“Just because we disagree with someone, it doesn’t have to become a heated exchange. Staying mindful during an argument allows us to choose conversation, discourse and debate in ways that do not escalate the situation.” — Holly Duckworth, a speaker and executive coach who focuses on mindfulness.
First, begin with yourself. Ask yourself how you relate to the person or topic at hand. Check in with your body. Ask yourself what you’re feeling — unease, frustration, fear, pain and anger? Whatever it is, just note it, allowing yourself to be in it. Pause, breathe and return to your center to become clear about your intentions. What it is you are arguing for or against? What outcome are you hoping for? Can you release the attachment to that?
If you are upset, try to calm down and cultivate a kind and accepting attitude. Your disposition can change the tenor of a conversation in an instant.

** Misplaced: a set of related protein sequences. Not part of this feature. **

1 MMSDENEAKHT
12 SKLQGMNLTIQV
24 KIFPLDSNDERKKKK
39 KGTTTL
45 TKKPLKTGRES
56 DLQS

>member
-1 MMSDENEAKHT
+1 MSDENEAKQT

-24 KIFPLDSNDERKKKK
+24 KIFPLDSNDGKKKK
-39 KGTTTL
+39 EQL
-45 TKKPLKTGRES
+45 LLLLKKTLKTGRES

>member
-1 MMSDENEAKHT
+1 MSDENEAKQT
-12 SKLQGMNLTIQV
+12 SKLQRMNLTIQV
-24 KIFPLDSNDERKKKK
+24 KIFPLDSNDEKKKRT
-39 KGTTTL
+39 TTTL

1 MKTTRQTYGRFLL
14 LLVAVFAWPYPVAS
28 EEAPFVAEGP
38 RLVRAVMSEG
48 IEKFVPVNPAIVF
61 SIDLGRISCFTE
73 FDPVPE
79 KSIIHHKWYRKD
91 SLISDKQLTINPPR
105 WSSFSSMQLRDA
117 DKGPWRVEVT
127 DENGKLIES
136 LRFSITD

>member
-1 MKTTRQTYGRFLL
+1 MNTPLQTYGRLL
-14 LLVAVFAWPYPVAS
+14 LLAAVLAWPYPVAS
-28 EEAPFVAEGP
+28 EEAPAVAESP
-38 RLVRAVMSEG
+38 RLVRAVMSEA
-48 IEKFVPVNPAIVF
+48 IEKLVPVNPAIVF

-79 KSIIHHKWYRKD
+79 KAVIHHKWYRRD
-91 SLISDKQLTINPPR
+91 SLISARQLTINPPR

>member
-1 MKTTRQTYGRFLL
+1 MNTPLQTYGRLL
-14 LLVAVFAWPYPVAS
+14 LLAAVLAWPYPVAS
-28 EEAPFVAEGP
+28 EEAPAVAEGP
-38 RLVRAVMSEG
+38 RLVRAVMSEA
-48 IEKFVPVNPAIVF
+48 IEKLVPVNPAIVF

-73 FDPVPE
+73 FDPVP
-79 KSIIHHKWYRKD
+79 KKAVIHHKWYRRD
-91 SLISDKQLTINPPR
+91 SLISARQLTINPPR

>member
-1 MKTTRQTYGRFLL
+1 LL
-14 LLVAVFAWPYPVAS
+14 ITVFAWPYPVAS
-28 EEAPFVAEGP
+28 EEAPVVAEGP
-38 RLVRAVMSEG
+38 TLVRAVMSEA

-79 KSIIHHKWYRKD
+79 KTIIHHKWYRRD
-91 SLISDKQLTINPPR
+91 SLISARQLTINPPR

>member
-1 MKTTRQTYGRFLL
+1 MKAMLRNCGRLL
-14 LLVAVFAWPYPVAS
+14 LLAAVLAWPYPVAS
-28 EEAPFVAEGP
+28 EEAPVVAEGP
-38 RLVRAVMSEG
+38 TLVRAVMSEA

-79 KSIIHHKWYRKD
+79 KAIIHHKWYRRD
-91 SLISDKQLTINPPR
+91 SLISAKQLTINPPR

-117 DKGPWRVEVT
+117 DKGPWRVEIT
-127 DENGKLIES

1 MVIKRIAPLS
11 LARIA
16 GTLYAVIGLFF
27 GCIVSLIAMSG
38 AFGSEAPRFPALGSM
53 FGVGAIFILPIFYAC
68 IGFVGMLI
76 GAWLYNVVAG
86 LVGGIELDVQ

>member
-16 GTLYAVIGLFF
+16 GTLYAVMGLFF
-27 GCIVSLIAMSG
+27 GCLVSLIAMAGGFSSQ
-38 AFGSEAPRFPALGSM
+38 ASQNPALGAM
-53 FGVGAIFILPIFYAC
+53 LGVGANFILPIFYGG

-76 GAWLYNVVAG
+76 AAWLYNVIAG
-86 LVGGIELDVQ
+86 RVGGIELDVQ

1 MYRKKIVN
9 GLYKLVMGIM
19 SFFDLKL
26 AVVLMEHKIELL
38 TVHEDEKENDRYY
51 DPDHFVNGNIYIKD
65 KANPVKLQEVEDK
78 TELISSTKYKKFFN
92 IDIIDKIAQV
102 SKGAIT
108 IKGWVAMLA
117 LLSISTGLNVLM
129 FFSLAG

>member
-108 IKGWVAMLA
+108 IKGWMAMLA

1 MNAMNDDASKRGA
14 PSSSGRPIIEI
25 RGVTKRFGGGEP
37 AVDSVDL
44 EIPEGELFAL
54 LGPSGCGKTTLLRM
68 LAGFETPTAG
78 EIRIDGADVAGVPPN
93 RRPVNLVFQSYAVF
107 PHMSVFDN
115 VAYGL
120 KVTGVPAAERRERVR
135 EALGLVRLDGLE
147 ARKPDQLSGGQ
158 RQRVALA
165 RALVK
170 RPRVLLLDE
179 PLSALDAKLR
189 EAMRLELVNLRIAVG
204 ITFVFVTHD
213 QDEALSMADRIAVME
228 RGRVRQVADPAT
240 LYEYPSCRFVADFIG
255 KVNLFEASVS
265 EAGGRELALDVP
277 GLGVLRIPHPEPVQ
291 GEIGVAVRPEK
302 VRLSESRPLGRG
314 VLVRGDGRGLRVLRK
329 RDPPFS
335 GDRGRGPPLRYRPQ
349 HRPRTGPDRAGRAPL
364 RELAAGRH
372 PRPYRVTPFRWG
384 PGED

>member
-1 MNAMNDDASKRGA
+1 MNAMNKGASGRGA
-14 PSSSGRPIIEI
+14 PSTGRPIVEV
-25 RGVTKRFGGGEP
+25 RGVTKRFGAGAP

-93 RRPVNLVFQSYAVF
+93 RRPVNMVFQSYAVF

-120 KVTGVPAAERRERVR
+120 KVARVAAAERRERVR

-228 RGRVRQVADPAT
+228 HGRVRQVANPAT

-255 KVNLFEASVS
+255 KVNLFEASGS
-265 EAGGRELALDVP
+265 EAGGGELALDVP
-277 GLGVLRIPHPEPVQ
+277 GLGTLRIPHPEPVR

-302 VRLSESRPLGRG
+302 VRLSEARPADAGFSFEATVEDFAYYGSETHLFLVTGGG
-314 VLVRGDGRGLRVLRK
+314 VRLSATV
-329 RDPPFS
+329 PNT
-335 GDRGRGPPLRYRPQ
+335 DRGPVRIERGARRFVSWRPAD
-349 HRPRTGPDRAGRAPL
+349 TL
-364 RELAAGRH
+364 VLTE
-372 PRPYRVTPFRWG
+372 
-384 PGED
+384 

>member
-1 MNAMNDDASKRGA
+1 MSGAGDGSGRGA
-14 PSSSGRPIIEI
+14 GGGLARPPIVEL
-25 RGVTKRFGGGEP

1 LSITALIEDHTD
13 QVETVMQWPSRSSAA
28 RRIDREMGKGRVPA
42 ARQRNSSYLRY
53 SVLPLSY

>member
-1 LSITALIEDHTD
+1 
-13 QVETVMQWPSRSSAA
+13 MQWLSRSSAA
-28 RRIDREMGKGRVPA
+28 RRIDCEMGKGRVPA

As a first step toward defusing the argument, try to agree on what it is you are trying to resolve. Many arguments can be avoided altogether when we realize we were never talking about the same issue to begin with, or it’s simply not something worth arguing about.
When you exchange or express diverging or opposite views, try to do so without coming across as angry.
If the disagreement persists, speak your truth even when it’s hard. Speak your truth without fear of judgment or retribution. Respond from the heart first and the head second. Remain calm and try to be respectful of the other person, even if you deeply disagree with his or her position. Keeping an open mind may help you to find a peaceful resolution.
Lastly, be thankful for the experience. Even when an argument is uncomfortable, it can help us grow and learn about ourselves.
As appeared in the New York Times.